Last week I received a comment on my Pearson’s Law blog from Tomas, “Sounds simple yet very effective in any area where you want improvement. I've been implementing this law for the last year and a half in many ways and I can say it works exceptionally well. Performance accelerates every time.”
Metrics are critical to the fundamentals of Strategic Discipline. They provide accountability for your people in reaching your priorities. In our Rockefeller Habits/Gazelles coaching, private and public workshops we help you identify the key functions/people in your organization. The next step is identifying leading and lagging indicators which reflect each of your organizations functions/leaders.
Often even lagging indicators are difficult to point to who is responsible. The first step to Pearson’s Law is, “When performance is measured performance improves.” Even if you don’t have the precise metrics in place for each position on your leadership team that cascades down to your staff, start somewhere. Begin to measure. Then report back. Put charts up, show progress or decline. If you’ve got the right people you’ll soon see progress!
At a recent client meeting, one member of the leadership team mentioned the difficulty in meeting some of the priority metrics he was reporting from his individual dashboard, “most of these measures have never been done before!” That’s a sign of progress.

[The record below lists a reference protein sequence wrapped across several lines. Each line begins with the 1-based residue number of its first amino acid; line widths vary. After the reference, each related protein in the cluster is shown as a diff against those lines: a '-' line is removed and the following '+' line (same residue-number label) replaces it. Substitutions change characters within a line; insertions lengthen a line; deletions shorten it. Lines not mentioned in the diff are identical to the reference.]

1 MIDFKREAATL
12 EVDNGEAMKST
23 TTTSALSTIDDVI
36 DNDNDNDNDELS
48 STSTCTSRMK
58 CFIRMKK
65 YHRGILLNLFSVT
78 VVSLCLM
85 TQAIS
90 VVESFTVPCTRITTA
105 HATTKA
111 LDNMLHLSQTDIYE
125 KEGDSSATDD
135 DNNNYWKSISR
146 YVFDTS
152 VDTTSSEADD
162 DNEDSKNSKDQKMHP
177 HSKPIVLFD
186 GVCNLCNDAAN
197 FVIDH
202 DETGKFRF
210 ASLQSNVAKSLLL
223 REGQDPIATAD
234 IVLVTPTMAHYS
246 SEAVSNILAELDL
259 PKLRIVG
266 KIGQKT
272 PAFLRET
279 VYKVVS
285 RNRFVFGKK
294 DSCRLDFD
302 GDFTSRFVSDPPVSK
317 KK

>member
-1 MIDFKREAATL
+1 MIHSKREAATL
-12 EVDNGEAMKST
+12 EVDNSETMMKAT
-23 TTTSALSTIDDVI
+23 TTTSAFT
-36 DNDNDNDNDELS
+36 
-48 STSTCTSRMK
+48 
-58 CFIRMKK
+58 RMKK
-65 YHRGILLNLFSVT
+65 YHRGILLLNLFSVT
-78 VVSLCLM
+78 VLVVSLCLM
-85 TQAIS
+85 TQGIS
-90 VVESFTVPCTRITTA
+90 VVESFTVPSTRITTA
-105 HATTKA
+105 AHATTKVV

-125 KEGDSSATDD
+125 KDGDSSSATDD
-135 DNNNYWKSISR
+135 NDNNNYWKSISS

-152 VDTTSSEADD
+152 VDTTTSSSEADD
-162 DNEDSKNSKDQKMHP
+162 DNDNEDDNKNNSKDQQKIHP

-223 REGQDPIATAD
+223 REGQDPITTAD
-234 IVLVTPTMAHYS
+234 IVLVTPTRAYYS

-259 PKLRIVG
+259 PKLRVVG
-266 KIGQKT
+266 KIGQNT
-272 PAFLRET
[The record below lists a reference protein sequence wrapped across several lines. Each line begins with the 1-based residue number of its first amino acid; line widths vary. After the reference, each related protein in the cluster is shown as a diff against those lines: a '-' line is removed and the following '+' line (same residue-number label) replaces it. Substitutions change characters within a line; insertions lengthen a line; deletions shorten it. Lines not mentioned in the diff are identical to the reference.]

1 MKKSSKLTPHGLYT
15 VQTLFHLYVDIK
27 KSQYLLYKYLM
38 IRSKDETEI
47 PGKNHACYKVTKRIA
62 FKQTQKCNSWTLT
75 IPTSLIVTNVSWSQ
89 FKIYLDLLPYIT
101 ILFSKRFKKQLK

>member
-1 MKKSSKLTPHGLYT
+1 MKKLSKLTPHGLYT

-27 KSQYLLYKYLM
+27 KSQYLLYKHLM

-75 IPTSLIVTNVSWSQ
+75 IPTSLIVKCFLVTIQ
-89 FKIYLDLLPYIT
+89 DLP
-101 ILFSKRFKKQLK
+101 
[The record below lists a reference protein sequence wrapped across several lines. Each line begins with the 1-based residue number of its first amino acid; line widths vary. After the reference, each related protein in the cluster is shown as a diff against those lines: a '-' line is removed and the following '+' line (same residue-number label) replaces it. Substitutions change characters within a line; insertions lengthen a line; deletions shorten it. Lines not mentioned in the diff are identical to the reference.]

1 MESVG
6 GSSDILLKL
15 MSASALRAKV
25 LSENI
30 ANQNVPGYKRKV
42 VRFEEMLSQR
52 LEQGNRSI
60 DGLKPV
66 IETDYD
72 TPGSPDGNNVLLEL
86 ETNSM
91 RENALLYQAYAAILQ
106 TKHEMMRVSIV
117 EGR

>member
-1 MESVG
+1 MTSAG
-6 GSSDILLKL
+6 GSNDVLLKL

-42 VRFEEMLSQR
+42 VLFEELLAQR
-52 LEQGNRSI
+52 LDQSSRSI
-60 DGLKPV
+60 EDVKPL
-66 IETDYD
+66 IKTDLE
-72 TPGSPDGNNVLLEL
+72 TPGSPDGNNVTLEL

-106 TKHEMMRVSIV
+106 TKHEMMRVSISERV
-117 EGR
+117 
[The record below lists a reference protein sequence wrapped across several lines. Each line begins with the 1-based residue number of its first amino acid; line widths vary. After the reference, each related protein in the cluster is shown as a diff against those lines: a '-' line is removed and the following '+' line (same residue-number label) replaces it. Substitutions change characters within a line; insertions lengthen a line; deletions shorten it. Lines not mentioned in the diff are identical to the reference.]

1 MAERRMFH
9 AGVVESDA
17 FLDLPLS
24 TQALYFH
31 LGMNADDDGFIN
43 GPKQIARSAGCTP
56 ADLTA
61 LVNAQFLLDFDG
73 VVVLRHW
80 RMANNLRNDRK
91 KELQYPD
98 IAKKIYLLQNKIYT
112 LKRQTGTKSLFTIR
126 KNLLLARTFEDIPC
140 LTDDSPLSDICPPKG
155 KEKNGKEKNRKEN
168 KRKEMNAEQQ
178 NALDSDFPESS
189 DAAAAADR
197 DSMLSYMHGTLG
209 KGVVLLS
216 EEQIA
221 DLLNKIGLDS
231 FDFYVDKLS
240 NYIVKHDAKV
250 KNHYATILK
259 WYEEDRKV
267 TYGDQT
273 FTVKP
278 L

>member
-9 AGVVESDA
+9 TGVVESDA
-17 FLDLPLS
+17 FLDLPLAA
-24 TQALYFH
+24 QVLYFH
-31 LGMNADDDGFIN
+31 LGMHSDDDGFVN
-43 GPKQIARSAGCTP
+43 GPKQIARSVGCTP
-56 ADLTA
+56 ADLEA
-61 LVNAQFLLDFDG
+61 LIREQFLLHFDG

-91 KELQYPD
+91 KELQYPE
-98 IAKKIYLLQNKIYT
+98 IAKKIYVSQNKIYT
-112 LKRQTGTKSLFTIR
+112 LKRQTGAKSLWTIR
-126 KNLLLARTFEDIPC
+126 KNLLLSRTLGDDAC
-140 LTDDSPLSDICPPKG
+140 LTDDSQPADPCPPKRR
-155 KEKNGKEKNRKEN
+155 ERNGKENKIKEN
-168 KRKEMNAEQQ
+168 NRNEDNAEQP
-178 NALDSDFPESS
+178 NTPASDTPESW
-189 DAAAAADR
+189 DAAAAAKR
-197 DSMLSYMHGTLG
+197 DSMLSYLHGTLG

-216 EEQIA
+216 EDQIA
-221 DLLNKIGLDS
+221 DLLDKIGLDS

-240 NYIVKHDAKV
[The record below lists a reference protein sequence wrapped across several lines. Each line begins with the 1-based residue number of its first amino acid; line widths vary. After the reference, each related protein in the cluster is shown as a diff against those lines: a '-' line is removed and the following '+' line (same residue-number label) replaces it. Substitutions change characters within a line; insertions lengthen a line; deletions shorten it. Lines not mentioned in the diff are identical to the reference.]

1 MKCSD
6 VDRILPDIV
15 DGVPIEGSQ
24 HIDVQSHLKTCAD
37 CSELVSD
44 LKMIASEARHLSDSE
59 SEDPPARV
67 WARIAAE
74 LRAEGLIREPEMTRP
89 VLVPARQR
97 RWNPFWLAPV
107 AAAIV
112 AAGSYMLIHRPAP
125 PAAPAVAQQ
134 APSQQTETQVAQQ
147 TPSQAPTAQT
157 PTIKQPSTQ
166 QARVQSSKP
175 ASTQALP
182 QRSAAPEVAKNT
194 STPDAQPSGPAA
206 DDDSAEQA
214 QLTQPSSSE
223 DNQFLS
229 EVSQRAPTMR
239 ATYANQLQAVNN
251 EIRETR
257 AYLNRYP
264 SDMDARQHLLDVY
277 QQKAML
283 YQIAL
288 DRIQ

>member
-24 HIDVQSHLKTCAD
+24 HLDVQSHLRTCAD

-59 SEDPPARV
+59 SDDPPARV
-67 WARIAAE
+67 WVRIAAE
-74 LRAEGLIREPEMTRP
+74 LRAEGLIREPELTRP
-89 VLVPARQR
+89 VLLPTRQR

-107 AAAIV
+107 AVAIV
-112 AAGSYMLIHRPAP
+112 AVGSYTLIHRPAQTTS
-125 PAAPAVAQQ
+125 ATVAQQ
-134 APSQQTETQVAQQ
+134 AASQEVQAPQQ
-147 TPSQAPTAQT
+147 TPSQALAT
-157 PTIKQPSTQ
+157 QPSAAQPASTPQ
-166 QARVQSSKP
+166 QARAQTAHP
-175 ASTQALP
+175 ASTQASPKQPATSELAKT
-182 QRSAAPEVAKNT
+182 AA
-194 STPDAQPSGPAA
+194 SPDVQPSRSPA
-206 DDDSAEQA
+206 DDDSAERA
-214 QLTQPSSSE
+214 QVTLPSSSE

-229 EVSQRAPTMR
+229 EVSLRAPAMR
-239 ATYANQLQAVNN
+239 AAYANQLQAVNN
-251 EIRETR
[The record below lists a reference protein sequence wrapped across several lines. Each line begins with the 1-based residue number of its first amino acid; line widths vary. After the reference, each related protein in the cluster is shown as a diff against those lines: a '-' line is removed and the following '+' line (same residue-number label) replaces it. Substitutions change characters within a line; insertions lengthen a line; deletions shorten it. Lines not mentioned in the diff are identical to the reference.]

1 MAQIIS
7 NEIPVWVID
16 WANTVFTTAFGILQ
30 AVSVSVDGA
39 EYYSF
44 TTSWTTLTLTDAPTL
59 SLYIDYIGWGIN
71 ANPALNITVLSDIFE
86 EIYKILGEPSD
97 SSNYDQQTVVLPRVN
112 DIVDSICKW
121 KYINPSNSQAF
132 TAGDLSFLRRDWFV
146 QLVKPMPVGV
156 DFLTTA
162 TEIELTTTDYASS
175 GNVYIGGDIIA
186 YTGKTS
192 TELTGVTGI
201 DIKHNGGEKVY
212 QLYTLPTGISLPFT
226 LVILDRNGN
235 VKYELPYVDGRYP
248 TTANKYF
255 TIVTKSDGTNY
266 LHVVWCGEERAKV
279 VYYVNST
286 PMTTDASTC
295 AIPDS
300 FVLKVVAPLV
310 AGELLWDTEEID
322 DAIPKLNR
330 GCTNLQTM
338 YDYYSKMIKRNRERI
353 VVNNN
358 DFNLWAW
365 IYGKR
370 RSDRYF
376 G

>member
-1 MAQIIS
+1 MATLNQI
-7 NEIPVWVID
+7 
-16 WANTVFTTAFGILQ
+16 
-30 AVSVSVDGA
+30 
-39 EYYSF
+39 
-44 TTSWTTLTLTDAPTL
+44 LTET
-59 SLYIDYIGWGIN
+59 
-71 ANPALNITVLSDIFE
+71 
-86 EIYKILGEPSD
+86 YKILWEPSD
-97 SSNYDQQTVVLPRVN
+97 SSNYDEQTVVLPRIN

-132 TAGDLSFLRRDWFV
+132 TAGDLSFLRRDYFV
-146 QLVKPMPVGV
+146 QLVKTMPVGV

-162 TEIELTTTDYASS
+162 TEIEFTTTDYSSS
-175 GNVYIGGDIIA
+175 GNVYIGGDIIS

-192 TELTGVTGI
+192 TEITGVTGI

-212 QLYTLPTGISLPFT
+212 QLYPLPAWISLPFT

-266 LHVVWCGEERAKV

I wouldn’t encourage you to place anything on your company dashboard as a priority to measure without having had benchmarks to measure from. However in the case of the leadership team and their supporting staff, by reporting metrics not been measured before, this indicates a willingness to take risks. They are working at improvement.
In this case the leadership team member had set some goals that he and his team were struggling to reach. Yet each month they’d been steadily improving. What’s does that suggest? It’s the back half of Pearson’s Law, “When performance is measured and reported back performance improves dramatically.”
As Tomas blog comment so well indicated measuring is the first step to understanding performance, and reporting these metrics back to your people is the next step to getting the improvement you want to grow your business.